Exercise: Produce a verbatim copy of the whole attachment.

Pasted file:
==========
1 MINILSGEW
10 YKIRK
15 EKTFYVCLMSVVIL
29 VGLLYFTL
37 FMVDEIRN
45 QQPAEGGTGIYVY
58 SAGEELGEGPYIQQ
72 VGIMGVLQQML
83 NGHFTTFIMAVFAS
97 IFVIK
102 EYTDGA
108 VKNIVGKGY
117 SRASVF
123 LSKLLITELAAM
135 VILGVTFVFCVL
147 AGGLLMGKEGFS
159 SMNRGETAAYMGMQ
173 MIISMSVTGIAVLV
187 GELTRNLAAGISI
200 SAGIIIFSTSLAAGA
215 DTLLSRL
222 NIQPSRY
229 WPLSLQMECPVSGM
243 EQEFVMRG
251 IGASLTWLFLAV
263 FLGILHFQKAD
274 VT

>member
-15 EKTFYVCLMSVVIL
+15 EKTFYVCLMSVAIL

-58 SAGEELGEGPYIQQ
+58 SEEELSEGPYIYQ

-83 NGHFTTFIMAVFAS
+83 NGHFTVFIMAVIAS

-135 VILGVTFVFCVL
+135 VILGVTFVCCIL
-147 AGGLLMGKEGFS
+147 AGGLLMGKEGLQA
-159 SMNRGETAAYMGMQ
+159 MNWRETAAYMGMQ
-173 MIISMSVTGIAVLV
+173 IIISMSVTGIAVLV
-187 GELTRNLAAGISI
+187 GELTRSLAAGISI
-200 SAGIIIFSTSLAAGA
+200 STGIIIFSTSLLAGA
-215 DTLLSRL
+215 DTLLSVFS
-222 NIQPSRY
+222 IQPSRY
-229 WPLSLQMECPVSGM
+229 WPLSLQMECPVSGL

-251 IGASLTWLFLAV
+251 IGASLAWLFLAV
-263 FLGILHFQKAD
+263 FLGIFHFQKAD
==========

1 MINILSGEW
10 YKIRK
15 EKTFYVCLMSVVIL
29 VGLLYFTL
37 FMVDEIRN
45 QQPAEGGTGIYVY
58 SAGEELGEGPYIQQ
72 VGIMGVLQQML
83 NGHFTTFIMAVFAS
97 IFVIK
102 EYTDGA
108 VKNIVGKGY
117 SRASVF
123 LSKLLITELAAM
135 VILGVTFVFCVL
147 AGGLLMGKEGFS
159 SMNRGETAAYMGMQ
173 MIISMSVTGIAVLV
187 GELTRNLAAGISI
200 SAGIIIFSTSLAAGA
215 DTLLSRL
222 NIQPSRY
229 WPLSLQMECPVSGM
243 EQEFVMRG
251 IGASLTWLFLAV
263 FLGILHFQKAD
274 VT

>member
-15 EKTFYVCLMSVVIL
+15 EKTFYVCLMSVAIL

-58 SAGEELGEGPYIQQ
+58 SEEELSEGPYIYQ

-83 NGHFTTFIMAVFAS
+83 NGHFTVFIMAVIAS

-135 VILGVTFVFCVL
+135 VILGVTFVCCIL
-147 AGGLLMGKEGFS
+147 AGGLLMGKEGLQA
-159 SMNRGETAAYMGMQ
+159 MNWRETAAYMGMQ
-173 MIISMSVTGIAVLV
+173 IIISMSVTGIAVLV
-187 GELTRNLAAGISI
+187 GELTRSLAAGISI
-200 SAGIIIFSTSLAAGA
+200 STGIIIFSTSLLAGA
-215 DTLLSRL
+215 DTLLSVFS
-222 NIQPSRY
+222 IQPSRY
-229 WPLSLQMECPVSGM
+229 WPLSLQMECPVSGL

-251 IGASLTWLFLAV
+251 IGASLAWLFLAV
-263 FLGILHFQKAD
+263 FLGIFHFQKAD